TOC believes government has a role as the entity that can eliminate these inefficiencies. This has to be an objective, not political, process. Admittedly, this is an idealistic viewpoint that is virtually impossible in our world of polls, sound bites, politics and 24-hour news cycles; however, it is achievable if the citizenry takes responsibility for the environment, forcing governments to make decisions promoting disclosure in order to empower the public. Maximizing disclosure allows the citizenry to take responsibility for the environment and seek and create less costly goods and services (in terms of true cost).
This is where conservatism comes in. Some conservatives argue free markets must be free of government interference. A true conservative believes in and wants to preserve free markets. Free markets can only exist when there is an entity present that is strong enough to eliminate or limit market inefficiencies and failures. This is why TOC touts conservatism and not an affiliation with a political party. TOC believes we have a major confusion in this country between these two concepts. Political parties exist to advance a political agenda through alliances and mutually beneficial pacts, not necessarily to advance a certain ideology.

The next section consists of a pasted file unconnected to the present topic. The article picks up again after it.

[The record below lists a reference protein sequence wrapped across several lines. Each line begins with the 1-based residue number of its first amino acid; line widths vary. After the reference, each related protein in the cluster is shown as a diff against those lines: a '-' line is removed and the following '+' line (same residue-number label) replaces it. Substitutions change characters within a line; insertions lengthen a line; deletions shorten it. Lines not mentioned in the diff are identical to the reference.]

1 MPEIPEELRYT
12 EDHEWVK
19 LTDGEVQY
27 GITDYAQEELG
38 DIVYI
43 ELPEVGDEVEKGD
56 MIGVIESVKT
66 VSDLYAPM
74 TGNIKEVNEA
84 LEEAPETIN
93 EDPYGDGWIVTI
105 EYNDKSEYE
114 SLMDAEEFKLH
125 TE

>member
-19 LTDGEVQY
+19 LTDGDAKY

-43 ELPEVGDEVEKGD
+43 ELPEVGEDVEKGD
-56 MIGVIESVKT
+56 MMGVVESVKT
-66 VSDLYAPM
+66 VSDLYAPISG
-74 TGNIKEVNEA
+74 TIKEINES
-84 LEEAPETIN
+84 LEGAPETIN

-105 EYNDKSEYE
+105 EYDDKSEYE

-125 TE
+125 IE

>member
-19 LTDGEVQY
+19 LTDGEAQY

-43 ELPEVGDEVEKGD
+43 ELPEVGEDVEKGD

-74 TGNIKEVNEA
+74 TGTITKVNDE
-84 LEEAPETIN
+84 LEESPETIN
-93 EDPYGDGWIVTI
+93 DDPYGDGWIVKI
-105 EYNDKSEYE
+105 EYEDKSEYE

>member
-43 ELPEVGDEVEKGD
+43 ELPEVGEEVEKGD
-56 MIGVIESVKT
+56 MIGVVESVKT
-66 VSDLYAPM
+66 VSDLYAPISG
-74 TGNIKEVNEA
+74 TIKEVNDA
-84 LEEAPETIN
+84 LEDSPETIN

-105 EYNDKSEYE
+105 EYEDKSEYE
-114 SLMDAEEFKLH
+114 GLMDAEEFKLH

In closing we return to the protestors and the pipeline. TOC is not prepared to say if the pipeline project should be allowed or not. Indeed, an objective, informed discussion may reveal that the pipeline has environmental benefits, such as the reduction of truck traffic to haul crude to refining centers. That is not the purpose of this blog post; instead what TOC wants is to make sure we address the larger issue – that there is a need for the pipeline in the first place – and ensure we are investigating realistic solutions to the same.